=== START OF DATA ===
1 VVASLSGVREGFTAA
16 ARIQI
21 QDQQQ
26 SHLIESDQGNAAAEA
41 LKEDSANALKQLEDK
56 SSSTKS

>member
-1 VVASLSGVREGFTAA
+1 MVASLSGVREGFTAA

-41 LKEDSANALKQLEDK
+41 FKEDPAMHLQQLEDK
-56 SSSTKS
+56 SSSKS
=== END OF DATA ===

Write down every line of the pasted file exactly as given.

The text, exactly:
1 VVASLSGVREGFTAA
16 ARIQI
21 QDQQQ
26 SHLIESDQGNAAAEA
41 LKEDSANALKQLEDK
56 SSSTKS

>member
-1 VVASLSGVREGFTAA
+1 MVASLSGVREGFTAA

-41 LKEDSANALKQLEDK
+41 FKEDPAMHLQQLEDK
-56 SSSTKS
+56 SSSKS